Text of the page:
* Madonsela to meet Zuma on Thursday over graft claims
* AngloGold says president should resign, calls him corrupt
* Madonsela uncovered inappropriate spending by Zuma
(Adds Madonsela comment)
By Joe Brock
JOHANNESBURG, Oct 5 South Africa's public
protector will question President Jacob Zuma on Thursday over
allegations he was influenced by the wealthy Gupta family in
making government appointments.
The Gupta family became household names in South Africa
after Deputy Finance Minister Mcebisi Jonas said they offered to
secure him his boss's job.
Zuma says the Guptas are his friends but denies they have
influenced political appointments.
Public Protector Thuli Madonsela, having already quizzed
Ajay Gupta for four hours on Tuesday, said she would meet with
Zuma on Thursday, she told 702 Talk Radio.
Madonsela said the interview will be on allegations that
Zuma allowed the Gupta family to play a role in the selection
and appointment of ministers of board members of state-owned
She said she will also ask about the allegation that Zuma
either enabled or turned a blind eye to the Gupta family using
the relationship with him to gain favours in terms of tenders,
payments and licences.
Madonsela had earlier told Business Day newspaper in an
interview published on Wednesday that: "We will hear his version
of events and he may have information for us that we will need
to consider against our own findings."
Presidency spokesman Bongani Majola confirmed the meeting
would take place, Business Day said. Majola did not respond to a
request for comment.
Zuma has come under criticism in recent months from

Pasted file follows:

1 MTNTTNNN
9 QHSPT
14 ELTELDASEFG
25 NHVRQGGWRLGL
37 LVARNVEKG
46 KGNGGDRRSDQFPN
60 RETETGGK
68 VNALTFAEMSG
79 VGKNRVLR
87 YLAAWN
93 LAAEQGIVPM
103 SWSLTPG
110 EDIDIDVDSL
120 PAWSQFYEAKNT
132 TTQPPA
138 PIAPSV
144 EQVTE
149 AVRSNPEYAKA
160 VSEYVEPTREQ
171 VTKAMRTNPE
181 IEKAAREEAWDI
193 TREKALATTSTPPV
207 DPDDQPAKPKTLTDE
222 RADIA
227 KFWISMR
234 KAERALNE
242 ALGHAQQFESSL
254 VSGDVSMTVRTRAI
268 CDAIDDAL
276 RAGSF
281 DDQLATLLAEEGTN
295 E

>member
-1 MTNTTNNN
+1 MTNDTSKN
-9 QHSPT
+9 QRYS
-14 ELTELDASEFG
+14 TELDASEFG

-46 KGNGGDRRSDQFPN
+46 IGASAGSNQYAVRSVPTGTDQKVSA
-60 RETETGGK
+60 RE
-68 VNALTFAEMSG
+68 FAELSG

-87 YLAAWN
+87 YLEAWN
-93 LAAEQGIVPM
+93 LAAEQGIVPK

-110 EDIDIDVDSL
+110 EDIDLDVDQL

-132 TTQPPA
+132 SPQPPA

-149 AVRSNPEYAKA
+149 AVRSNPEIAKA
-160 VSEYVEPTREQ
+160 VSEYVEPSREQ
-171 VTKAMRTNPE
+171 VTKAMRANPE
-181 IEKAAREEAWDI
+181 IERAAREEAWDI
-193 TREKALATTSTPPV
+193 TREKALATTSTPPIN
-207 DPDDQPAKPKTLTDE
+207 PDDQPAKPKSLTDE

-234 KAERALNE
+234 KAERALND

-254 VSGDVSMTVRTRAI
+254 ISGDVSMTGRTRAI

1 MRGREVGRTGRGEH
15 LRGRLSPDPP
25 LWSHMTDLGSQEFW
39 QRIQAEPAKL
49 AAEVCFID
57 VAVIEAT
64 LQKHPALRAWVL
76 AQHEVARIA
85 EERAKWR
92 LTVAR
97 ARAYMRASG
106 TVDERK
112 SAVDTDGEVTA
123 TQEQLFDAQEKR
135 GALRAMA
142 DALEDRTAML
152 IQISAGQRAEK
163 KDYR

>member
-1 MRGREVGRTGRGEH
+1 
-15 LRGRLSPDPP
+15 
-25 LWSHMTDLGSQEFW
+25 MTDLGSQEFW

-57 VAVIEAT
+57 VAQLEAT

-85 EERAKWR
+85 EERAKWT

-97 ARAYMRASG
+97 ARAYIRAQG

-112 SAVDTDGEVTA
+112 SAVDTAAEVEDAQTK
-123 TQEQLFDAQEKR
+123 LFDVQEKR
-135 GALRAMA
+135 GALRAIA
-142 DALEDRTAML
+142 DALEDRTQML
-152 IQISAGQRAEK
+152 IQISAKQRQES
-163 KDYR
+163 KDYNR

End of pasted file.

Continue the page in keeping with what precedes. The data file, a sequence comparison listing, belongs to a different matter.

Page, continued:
opponents and members of his own African National Congress (ANC)
party over a series of corruption scandals.
The chairman of AngloGold Ashanti, Sipho Pityana,
on Wednesday became the latest business leader to call for Zuma
to resign, calling him the "sponsor in chief" of corruption.
"Zuma must go," Sipho Pityana said to a round of applause
from delegates at a mining conference. "We must seize the moment
and save South Africa."
Some members of the ANC have also called for a change of
leadership in recent weeks as internal divisions widened
following the party's worst ever local election results in
Zuma still has the backing of the top echelons of the ANC
and millions of diehard supporters in rural regions.
Markets have been spooked by allegations Zuma is locked in a
power struggle with Finance Minister Pravin Gordhan over, among
other things, the issuing of government tenders to the Gupta
family and its influence over the ANC.
The Guptas, who moved to South Africa from India after
apartheid fell in 1994, run businesses ranging from uranium and
coal mining to media and information technology.
Madonsela has already interviewed Gordhan, his predecessor,
Nhlanhla Nene, and Jonas. She will interview at least 20 other
top officials and members of Zuma's cabinet, according to local
media. Her report should be released by Oct. 14,
her chief of staff told Reuters.
Madonsela, whose term as public protector ends this month,
previously received public support in South Africa for taking
Zuma to task over the spending of 240 million rand ($17 million)
of state money on upgrading his private home.
She was vindicated in March when South Africa's highest
court said Zuma had breached the constitution by ignoring her
recommendation that he repay some money that was spent on
Zuma has since handed back some of the funds.
(Additional reporting by Ed Stoddard; Editing by Toby Chopra)